Source : The EurAsian Times
|Supersonic Russian TU-160 “Blackjack” strategic bombers at the airfield in Engels, outside Saratov, Russia (Image Credit: STRINGER / AFP)|
The Russian Aerospace Forces (VKS) have reportedly moved its long-range Tu-95 nuclear-capable bombers to a safe location in the far east, days after Ukraine launched a second strike on a Russian Air Force Base.
Ukrainian government sources have claimed that at least six Tupolev Tu-95 “Bear” aircraft from Russian Aerospace Forces (VKS) Long-Range Aviation (LRA) have been transferred from Engels-2 Air Base to Ukrainian-Seryshevo Air Base following three drone strikes in December.
While Engels-2 is 600 kilometers to the east of Ukrainian-controlled territory, Ukrainka-Seryshevo is over 6,000 kilometers away from Ukraine.
The base in the Amur Oblast region of Russia, where the bombers have been shifted, houses the 326th Heavy Bomber Division and the 182nd Heavy Bomber Aviation Regiment that also fields the Tu-95.
On December 26, Russia announced it had averted another drone attack on Engels-2 Air Base by shooting down a hostile drone. However, three servicemen at the site were killed by the wreckage of the massive drone.
The satellite imagery obtained by The War Zone in the aftermath of the incident revealed that none of the T-95 or T-160 bombers were damaged in the alleged Ukrainian strike. However, the photographs also showed a cut down in aircraft activity owing to repeated drone attacks and snow.
It is pertinent to note that even though no bomber was damaged in the recent strike, the VKS lost at least one Tu-95 Bomber in the first drone attack on the Engels-2 Air Force Base on December 5, which caught the Russians off-guard.
Satellite images obtained by the EurAsian Times after the December 5 attacks on two Russian Air Bases revealed that at least one Russian Aerospace Force Tu-95 strategic bomber caught fire and sustained severe damage.
|Destroyed Tupolev Tu-95 Image|
T-95 bombers and the Tu-160 are the mainstays of Russia’s strategic bomber force. This was the first Tu-95 bomber the VKS lost in combat, delivering a severe blow to the service. Even though the aircraft wasn’t completely damaged, it would have likely been shifted to the repair hangars.
While the bombers may not have been immediately relocated after the first attack, alleged repeated attempts by Ukraine to attack the strategically important Air Bases may have influenced the decision. The Armed Forces of Ukraine (AFU) has not claimed or refuted the responsibility for these long-range attacks on Russian bases.
Russian Heartland Is Not A Safe Haven For Its Bombers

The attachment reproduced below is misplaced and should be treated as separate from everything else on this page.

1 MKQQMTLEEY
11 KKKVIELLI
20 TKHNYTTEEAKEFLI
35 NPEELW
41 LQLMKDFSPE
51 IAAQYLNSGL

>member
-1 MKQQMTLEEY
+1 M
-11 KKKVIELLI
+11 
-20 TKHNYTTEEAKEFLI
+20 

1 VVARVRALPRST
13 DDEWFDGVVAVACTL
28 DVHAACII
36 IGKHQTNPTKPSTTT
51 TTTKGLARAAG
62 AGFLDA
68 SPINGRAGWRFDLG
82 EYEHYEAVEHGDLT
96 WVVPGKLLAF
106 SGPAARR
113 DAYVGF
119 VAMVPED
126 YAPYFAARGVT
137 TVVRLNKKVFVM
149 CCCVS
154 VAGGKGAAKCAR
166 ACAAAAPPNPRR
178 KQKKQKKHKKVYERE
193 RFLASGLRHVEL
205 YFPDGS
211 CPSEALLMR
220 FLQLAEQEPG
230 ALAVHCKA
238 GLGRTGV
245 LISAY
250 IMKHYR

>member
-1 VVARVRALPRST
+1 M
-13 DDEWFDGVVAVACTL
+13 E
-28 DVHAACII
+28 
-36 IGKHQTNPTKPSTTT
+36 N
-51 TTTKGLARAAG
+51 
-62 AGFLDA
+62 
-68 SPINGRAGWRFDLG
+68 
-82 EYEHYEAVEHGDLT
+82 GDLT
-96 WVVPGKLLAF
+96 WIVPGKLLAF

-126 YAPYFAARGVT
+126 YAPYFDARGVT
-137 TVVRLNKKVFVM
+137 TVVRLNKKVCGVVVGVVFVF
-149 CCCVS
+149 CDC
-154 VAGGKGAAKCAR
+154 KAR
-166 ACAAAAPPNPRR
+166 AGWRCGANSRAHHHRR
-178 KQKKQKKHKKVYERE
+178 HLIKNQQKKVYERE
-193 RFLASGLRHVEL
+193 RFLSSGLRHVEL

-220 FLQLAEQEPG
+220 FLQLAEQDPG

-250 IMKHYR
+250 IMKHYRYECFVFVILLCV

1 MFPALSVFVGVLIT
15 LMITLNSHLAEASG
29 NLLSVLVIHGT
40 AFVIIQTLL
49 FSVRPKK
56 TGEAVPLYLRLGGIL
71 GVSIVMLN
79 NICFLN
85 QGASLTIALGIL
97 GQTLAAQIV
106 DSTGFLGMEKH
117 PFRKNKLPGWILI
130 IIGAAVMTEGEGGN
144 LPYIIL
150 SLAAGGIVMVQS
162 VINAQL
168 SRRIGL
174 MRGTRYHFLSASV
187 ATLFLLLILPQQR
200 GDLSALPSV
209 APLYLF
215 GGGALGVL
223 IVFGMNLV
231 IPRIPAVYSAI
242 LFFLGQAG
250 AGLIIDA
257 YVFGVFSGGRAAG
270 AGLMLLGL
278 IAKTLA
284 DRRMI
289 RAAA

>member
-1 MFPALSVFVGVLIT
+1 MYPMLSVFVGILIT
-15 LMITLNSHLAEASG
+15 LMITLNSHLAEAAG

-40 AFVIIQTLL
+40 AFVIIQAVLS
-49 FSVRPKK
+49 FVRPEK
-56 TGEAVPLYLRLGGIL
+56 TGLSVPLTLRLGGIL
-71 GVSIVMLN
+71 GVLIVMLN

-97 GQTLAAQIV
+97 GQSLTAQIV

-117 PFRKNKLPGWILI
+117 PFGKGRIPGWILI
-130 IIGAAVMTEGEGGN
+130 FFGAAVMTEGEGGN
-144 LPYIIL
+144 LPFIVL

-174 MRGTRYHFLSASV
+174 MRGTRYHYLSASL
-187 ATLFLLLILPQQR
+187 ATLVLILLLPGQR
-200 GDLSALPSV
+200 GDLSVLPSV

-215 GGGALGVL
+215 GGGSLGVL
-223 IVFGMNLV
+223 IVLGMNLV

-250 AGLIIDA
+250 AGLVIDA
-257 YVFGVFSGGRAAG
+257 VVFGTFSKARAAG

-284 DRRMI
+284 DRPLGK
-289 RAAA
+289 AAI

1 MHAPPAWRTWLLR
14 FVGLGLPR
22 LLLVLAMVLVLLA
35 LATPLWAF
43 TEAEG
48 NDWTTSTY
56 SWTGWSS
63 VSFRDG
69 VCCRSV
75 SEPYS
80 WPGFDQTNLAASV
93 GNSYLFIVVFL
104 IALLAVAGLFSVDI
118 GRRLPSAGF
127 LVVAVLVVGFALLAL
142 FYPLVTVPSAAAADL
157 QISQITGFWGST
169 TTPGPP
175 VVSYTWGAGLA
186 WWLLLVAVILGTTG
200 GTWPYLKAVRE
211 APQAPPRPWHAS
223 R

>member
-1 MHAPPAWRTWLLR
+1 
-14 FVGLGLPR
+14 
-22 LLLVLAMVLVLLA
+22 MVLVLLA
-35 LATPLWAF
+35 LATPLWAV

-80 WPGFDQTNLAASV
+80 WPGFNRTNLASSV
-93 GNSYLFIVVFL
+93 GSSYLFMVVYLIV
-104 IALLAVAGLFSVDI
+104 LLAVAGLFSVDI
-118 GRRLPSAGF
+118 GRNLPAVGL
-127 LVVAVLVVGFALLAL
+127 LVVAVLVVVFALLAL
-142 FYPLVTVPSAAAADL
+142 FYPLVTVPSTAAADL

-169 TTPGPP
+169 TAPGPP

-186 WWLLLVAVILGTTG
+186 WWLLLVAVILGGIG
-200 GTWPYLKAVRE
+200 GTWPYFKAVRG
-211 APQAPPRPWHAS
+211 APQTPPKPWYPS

Ironically, the VKS had to move its bombers to another location just over a month after it mobilized them at Engels Air Base, causing fears of a large-scale air raid on Ukraine.
Satellite images taken on November 28, published in early December, showed around 20 missile-carrying aircraft on the tarmac, including the Tu-160 and Tu-95 strategic bombers.
By this time, Russia had already been using its bombers to fire conventional long-range missiles without entering Ukrainian airspace.
At the time, independent military analyst Arda Mevlutoglu told Der Spiegel, “Ground personnel is very active, fuel tankers are parked next to long-range bombers, numerous large boxes of ammunition, vehicles, and repair materials are visible.” The enhanced activity stoked fears of an imminent attack.
|Russia’s Tupolev Tu-160 ‘White Swan’ or ‘Blackjack’ in flight|
However, what happened next changed the trajectory of the war. On the morning of December 5, a modified Soviet-era combat UAV armed with explosives attacked the Engels Air Base in the Saratov region and the Dyagilevo Air Base in the Ryazan region.
Both these bases are located deep inside the Russian territory and are closer to Moscow than they are to the Ukrainian border.
Almost a month since the first attack, the number of bombers at Engels has been reduced from 26 to just 11, according to a satellite image assessment of The War Zone. The detailed evaluation read, “While five Tu-95 Bears are visibly de-iced and parked on cleared aprons and taxiways, four others remain covered in snow.”
While the Russian Defense Ministry has not identified the drone used in the attack, it had announced that the December 5 attack was carried out using a Soviet-era drone modified by the saboteurs and armed with explosives. At the time, military experts discerned that the drone was a Tu-141 Strinzh reconnaissance drone.
Drones can maneuver the most contested airspace effortlessly, even on suicide missions. To do this, it is usually necessary to use terrain cover, Nap of Earth (NOP) flying, and routing to, among other things, stay clear of radars, observation posts, and populated areas.
In the absence of long-range missiles like the ATACMS that would allow the AFU to strike deep inside Russia, Ukraine is using this to its advantage as it continues to defend its cities from Russian rockets.
The strategy appears to be working, given that Russia has shifted out its bombers for the vulnerability against Ukrainian drone attacks. The long-range bombers are the cornerstone of the Russian Air Force and one the country cannot afford to lose.